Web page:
The United States Agency for International Development (USAID) is celebrating the success of its five-year Zimbabwe Agricultural Income and Employment Development (Zim-AIED) program. Since 2010, USAID’s Zim-AIED program has assisted over 140,000 smallholder farmers in 46 dry-land irrigation schemes to increase their incomes and improve food security through agricultural production and commercialization.
USAID has provided resources to promote training and technical assistance on good agricultural practices to increase farmers’ production and yields; expanded their access to finance; linked them to suppliers and buyers; and trained them on skills to run their farms as businesses. Fifty percent of USAID’s Zim-AIED beneficiaries are women.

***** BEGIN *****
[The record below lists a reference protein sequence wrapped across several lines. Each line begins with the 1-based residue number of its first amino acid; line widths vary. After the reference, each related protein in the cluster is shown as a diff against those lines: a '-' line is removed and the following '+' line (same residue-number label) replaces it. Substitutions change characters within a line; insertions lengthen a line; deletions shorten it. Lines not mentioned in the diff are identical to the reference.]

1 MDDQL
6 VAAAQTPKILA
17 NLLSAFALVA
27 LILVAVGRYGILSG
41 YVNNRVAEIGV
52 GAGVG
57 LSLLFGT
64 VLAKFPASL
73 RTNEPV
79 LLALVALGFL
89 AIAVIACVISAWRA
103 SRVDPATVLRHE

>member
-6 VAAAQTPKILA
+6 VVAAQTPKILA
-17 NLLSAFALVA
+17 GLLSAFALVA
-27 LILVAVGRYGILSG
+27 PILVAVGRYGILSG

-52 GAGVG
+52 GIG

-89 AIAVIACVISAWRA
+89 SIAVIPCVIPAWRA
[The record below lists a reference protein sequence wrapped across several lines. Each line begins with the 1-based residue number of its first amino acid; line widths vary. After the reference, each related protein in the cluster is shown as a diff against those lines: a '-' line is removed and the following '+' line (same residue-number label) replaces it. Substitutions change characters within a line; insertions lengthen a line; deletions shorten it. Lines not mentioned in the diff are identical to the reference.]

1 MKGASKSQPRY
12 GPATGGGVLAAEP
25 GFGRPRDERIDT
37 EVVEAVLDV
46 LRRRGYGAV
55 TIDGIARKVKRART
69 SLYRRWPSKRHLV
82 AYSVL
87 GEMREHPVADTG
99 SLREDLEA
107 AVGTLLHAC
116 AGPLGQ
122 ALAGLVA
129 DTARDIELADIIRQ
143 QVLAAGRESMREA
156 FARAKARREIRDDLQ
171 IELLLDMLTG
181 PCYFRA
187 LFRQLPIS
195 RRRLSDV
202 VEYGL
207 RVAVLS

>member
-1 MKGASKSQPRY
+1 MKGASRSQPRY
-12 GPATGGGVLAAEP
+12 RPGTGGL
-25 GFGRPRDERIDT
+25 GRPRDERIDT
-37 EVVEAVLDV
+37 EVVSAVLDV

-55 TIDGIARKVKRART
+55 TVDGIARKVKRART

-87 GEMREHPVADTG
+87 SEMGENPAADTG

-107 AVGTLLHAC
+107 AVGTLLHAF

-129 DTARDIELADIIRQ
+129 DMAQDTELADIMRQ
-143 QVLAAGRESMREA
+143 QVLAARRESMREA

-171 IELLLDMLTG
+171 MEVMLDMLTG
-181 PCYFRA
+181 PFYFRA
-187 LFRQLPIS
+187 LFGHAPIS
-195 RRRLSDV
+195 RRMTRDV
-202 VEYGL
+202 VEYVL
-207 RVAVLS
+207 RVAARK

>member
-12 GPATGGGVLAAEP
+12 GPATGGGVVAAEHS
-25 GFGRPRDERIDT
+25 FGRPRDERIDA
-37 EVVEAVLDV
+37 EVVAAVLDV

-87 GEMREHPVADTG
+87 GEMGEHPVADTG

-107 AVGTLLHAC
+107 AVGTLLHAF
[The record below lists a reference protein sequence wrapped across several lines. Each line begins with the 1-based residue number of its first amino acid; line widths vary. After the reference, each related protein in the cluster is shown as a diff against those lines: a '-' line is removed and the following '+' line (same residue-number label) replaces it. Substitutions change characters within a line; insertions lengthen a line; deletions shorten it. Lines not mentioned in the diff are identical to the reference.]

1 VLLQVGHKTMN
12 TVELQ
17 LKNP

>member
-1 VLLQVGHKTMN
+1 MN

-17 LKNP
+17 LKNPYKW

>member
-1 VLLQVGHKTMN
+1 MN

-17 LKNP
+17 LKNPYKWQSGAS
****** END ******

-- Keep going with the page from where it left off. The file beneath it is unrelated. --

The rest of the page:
As a result of this program, smallholder farmers have generated more than $210 million in total sales from agricultural products such as livestock, bananas, maize, groundnuts, and sugar beans over 5 years. The average income per household increased from a baseline of $483 in 2012 to $1,725 per year in 2014.
USAID/Zimbabwe Mission Director Melissa Williams commented, “The Zim-AIED program has been one of the U.S. Government’s key programs focused on helping Zimbabwean smallholder farmers increase their incomes and improve their food security. We partnered with the private sector whose investment contributed to sustainable productivity and growth through enhanced technology and improved access to finance and markets.”
Helping smallholder farmers become more food secure is a focus of the U.S. Government’s development strategy around the world.
For more than 30 years, the American people, through USAID, have invested over $2.6 billion in Zimbabwe. More than 40 projects a year include initiatives to increase food security, support economic resilience, improve health systems and services, and advance a more democratic system of governance.